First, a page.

Eyes, ears and advice for hire

August 14, 1998

The Commonwealth Higher Education Management Service aims to help universities. John Fielden explains

In the alphabet soup of agencies undertaking comparative research in higher education a new acronym has emerged in recent years - CHEMS - the Commonwealth Higher Education Management Service. It was established in November 1993 with two core functions: providing consultancy services to universities and governments on all aspects of university management and undertaking comparative studies and research on good management practice.

For its first three years CHEMS was supported with a grant from the Commonwealth Secretariat that enabled it to launch its publications and surveys as well as providing services to universities in developing countries. After the grant came to an end in 1996 an evaluation of CHEMS' performance was done by Geraldine Kenney-Wallace (now the vice-chancellor of the British Aerospace Virtual University). Her report was extremely complimentary and as a result the Commonwealth Fund for Technical Co-operation agreed to provide support for a further three years - linked this time to surveys and publications which would help developing country institutions. CFTC's backing has been matched by the Association of Commonwealth Universities.

CHEMS has been led since 1993 by John Fielden, formerly a senior partner in the management consultancy firm of KPMG. The staff complement has expanded since that date and now comprises five people, two of whom, David Price and Svava Bjarnason have Australian and Canadian nationality respectively. CHEMS also has eyes and ears positioned Commonwealth-wide, as four former vice-chancellors act as CHEMS representatives in Australia, Canada, Kenya and Malaysia. They help respond to consultancy requests and provide a flow of information about developments in higher education in their regions.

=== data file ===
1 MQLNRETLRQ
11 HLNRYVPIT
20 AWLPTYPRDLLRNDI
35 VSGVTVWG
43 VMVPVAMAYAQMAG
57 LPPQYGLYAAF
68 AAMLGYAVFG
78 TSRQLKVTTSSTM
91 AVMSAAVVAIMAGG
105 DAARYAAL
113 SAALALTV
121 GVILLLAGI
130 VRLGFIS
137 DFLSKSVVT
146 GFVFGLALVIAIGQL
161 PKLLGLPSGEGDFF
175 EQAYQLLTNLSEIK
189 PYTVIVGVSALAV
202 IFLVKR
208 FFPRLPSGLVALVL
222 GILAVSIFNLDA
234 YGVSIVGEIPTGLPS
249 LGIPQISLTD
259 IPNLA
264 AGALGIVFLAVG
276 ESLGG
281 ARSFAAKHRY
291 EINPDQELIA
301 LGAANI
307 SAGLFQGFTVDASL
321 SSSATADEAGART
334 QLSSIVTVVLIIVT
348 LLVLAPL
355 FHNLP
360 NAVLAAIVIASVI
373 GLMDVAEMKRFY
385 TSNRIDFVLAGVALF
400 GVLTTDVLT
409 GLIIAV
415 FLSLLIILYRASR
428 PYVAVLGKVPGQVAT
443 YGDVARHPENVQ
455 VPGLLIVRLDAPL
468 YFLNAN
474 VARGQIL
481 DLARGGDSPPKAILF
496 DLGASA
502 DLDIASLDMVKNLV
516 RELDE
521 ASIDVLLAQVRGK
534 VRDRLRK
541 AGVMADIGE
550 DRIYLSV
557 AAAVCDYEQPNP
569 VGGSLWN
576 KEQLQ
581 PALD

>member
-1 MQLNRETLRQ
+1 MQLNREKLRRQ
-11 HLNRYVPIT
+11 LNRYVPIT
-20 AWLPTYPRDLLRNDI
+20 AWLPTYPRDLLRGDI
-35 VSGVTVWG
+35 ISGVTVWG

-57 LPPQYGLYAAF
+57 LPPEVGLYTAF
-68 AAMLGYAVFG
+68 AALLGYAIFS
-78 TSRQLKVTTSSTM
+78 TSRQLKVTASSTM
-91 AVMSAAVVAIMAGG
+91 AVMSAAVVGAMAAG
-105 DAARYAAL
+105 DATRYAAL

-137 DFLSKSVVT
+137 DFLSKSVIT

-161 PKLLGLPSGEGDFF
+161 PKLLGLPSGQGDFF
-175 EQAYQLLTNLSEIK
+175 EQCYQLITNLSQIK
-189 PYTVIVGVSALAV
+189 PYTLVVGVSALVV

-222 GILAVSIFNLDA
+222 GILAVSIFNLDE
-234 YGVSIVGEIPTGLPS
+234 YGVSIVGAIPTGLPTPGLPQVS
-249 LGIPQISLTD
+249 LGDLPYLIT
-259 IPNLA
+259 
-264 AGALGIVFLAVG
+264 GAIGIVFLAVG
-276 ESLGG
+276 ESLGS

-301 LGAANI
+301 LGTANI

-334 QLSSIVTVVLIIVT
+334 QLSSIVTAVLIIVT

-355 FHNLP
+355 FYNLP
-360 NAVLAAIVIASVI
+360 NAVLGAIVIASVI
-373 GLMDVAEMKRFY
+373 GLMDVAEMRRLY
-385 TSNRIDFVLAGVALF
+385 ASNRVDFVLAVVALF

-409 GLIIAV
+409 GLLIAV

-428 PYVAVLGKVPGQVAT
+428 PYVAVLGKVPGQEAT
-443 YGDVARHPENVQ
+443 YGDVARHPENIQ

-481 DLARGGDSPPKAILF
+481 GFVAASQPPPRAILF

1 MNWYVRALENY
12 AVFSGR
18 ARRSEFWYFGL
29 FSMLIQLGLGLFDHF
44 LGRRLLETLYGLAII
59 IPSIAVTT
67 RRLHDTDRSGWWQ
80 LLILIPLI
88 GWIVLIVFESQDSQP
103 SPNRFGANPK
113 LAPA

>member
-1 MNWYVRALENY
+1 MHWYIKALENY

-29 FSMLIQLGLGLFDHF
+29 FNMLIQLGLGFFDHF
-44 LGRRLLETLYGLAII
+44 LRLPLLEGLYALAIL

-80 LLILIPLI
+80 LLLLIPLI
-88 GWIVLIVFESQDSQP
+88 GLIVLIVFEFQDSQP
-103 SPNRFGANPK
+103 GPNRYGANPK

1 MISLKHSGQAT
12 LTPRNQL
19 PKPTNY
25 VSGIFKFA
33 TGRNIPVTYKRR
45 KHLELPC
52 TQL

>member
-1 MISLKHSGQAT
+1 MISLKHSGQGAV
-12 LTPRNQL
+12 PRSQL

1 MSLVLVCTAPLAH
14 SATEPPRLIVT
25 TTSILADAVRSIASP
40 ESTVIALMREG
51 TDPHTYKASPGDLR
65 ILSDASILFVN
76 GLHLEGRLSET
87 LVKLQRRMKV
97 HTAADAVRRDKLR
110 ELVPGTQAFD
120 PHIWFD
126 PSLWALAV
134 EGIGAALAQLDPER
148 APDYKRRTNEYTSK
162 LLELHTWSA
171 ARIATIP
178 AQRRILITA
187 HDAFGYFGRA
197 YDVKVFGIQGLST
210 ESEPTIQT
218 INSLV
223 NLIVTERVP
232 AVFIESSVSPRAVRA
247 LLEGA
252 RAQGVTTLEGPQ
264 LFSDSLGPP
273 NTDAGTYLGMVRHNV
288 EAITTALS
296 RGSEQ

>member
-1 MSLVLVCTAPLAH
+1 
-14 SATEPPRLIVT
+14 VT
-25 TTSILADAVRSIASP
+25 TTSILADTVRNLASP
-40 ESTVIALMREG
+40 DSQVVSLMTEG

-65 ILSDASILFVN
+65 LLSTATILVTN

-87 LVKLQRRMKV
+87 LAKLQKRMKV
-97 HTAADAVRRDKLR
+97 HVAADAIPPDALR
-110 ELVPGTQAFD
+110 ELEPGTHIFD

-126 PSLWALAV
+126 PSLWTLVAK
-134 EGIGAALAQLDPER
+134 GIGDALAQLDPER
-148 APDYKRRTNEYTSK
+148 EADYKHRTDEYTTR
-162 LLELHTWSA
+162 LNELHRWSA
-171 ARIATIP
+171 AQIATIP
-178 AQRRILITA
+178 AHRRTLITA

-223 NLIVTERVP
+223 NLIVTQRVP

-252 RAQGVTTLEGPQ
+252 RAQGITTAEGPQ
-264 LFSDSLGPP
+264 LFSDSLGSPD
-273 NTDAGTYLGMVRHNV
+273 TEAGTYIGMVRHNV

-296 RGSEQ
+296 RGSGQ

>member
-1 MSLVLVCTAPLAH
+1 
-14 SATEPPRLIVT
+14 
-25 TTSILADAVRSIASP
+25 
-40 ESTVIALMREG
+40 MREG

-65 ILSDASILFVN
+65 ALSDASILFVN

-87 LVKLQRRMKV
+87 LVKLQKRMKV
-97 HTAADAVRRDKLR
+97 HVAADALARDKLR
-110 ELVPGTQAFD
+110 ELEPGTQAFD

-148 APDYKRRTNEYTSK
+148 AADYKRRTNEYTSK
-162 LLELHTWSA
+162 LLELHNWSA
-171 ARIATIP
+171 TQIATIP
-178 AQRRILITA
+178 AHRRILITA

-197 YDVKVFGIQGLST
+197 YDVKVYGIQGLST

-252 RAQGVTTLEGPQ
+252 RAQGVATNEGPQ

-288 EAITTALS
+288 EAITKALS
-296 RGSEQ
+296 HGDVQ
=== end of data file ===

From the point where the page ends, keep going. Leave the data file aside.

CHEMS management consultancy activities are very varied. Consider the following range: * advising the South African equivalent of the CVCP on its future role and structure in the "new" South Africa * helping an Australian vice-chancellor decide on his senior staffing structure and the role of his pro vice-chancellors * reviewing the performance of a university in Southern Africa with a six-person team drawn from five Commonwealth states * helping the World Bank design the management element of a higher education reform programme * evaluating the Fund for the Development of Teaching and Learning for the Higher Education Funding Council for England * advising the embryo ministry of higher education and three leading universities in Palestine on strategic planning In the past four and a half years CHEMS has undertaken almost 50 consultancy projects in 12 countries, using a wide range of specialist consultants from its data base of almost 400, drawn from all parts of the Commonwealth.